Breastfeeding Twins

Breastfeeding Twins

IMG_1961 (800x533)I know, I know. People are a little curious, and a little bit weirded out about breastfeeding twins. As in, how does it, uh, work. Who goes where? When? How long? Here are a couple of posts I wrote specifically about how we managed feedings for the twins. And in case you’re wondering, here’s us at 3 months, quietly and calm in the park. It can be done!

Breastfeeding is different for everyone. I started breastfeeding the twins in the hospital, then gave up after our first week at home. There were a few different reasons for this: my girls were inefficient eaters, my chest looked like a war zone, and I was really stressed out about it. So for the next two months, I exclusively pumped for the girls. At peak production, I came away with 4 ounces per side, or 8 ounces each session.

I didn’t take vitamins, but I did drink a TON of water – about 4 32 oz nalgene bottles a day. I also ate like a horse. That was no different from being pregnant, but it’s something to note. Healthy, frequent eating habits served me well throughout my pregnancy and first year of raising twins.

Then, something magical happened. At three months, the girls started to get a little better at breastfeeding. So I incorporated one breastfeed a day into our schedule. Soon that feed turned into two, then three, and by four months, we left the bottles behind and forged ahead with exclusive breastfeeding. This slow, grow into it method worked really well for the girls and for me. I’m really glad I gave it a chance.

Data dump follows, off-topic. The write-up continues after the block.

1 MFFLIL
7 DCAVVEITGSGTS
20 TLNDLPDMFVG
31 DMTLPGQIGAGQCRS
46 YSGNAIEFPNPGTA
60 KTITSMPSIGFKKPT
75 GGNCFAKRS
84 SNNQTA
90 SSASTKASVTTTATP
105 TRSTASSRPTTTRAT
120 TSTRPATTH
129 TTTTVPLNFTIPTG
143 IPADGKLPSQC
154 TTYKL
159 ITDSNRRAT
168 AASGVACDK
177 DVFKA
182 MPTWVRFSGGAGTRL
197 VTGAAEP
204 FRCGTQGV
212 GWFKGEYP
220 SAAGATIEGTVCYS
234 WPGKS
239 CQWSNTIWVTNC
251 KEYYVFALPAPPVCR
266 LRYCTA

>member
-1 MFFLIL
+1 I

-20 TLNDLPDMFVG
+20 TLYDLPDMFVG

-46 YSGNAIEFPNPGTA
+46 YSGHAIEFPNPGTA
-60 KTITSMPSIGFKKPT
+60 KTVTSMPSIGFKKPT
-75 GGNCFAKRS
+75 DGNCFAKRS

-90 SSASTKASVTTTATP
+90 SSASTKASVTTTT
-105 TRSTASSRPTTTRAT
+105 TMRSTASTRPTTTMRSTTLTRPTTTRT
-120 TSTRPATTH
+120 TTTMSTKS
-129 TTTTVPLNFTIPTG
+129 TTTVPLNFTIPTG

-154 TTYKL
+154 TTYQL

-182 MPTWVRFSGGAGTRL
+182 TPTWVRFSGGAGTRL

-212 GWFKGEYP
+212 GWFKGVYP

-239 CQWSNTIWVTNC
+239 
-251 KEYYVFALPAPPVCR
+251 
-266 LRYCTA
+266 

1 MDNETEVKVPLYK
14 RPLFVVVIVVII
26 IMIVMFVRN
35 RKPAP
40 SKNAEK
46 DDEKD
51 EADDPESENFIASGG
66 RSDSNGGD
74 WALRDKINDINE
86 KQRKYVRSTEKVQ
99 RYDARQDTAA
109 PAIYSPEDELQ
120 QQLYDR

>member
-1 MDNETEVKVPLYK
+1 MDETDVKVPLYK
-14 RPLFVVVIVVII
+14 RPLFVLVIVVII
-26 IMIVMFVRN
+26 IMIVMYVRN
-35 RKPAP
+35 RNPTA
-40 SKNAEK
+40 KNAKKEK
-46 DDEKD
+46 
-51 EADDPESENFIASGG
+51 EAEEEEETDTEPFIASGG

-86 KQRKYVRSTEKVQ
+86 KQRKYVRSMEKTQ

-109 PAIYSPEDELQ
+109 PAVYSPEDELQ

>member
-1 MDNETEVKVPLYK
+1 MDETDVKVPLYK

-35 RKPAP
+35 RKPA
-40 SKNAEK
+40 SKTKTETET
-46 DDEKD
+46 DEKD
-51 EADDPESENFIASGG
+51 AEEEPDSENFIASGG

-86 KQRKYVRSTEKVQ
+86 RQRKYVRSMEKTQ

Logistics

  • I didn’t use the special Twinsies pillow or anything like that. I found it to be bulky and hard to work with. I simply laid one baby in my left arm, cradle style. Then I laid the other baby on the tummy of her sister, and held her cradle style or football style. I suppose you could call this the stacking method. 🙂
  • As the girls got older (8 mo) I started feeding them separately when I could. This way we got one on one time, and they could no longer pull each others hair or ears and interrupt the feedings.
  • At 10 months, if I had to tandem feed, i faced both of them towards each other and held them in my arms, which were supported by pillows. This felt a little goofy, but worked.
  • At 11 months, the girls are starting to wean. We are down to three feeding sessions a day – morning, noon, and bedtime. I’m following their lead, with the goal of being fully finished and onto solids and liquids in a cup by 1 year. I’m confident that will go well since they are eating machines.

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